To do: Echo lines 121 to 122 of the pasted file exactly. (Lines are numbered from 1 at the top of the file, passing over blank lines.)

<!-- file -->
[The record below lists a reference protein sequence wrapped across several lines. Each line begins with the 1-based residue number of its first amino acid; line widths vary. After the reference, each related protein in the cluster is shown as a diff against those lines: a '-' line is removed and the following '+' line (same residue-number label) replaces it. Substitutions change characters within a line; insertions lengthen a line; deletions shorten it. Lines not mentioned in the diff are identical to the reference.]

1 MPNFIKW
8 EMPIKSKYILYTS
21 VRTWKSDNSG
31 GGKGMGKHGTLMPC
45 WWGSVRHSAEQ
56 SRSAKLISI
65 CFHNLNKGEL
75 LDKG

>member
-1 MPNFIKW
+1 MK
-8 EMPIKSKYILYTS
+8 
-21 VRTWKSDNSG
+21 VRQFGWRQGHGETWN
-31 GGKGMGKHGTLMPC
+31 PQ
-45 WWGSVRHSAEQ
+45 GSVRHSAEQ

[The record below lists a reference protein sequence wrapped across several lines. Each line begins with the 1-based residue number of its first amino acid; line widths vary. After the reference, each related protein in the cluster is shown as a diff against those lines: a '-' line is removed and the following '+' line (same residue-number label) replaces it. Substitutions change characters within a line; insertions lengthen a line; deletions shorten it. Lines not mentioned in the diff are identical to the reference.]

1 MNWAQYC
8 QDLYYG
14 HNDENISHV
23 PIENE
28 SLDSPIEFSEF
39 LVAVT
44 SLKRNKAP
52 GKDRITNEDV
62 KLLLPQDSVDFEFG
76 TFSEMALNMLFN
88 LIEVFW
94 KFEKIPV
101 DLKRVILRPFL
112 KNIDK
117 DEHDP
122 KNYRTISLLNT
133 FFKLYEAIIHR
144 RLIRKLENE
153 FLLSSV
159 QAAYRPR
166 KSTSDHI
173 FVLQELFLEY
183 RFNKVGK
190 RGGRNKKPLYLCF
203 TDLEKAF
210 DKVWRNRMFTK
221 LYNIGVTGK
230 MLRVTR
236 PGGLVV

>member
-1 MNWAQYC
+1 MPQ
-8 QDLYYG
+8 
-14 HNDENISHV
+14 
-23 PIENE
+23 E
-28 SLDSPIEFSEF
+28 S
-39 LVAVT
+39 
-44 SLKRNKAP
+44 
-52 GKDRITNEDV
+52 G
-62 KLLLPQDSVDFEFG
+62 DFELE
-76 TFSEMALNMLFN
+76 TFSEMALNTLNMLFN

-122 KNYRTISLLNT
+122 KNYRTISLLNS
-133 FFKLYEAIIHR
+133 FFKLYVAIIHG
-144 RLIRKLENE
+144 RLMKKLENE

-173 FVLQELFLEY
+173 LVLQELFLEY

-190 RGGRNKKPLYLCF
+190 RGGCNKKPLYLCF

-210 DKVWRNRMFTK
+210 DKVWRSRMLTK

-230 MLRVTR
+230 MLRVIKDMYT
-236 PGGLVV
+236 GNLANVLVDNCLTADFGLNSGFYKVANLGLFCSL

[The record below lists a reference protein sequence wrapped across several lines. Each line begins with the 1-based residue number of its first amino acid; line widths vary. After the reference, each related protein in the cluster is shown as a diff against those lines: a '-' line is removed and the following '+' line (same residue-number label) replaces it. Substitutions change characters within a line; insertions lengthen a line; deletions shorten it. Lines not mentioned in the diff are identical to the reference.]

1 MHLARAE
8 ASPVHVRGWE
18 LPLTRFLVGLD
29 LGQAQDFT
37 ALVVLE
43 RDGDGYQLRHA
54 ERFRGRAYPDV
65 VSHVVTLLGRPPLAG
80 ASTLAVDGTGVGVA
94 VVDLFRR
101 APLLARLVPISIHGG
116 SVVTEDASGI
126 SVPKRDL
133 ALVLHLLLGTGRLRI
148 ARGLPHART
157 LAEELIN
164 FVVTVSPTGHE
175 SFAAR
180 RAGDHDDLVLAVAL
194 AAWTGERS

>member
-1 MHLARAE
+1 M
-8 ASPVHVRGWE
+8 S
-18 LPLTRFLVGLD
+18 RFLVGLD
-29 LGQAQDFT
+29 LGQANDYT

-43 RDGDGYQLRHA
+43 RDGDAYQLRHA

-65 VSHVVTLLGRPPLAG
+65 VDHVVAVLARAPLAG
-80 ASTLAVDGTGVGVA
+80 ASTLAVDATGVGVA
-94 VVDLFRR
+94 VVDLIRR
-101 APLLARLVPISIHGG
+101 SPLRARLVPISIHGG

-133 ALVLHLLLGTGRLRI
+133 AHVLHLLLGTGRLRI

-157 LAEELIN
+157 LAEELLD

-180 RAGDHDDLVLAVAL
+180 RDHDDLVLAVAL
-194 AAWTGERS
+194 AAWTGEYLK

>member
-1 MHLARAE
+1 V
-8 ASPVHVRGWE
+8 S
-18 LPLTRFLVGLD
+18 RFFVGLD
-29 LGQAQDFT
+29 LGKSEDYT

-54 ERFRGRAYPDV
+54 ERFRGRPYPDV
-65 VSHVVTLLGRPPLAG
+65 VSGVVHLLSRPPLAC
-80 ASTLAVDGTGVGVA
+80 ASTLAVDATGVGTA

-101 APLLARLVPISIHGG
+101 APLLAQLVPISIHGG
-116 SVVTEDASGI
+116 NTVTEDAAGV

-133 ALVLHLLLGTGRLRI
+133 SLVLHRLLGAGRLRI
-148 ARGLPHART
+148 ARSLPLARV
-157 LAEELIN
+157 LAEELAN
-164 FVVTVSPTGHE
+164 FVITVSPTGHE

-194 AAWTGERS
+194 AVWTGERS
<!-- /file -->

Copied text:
+65 VDHVVAVLARAPLAG
-80 ASTLAVDGTGVGVA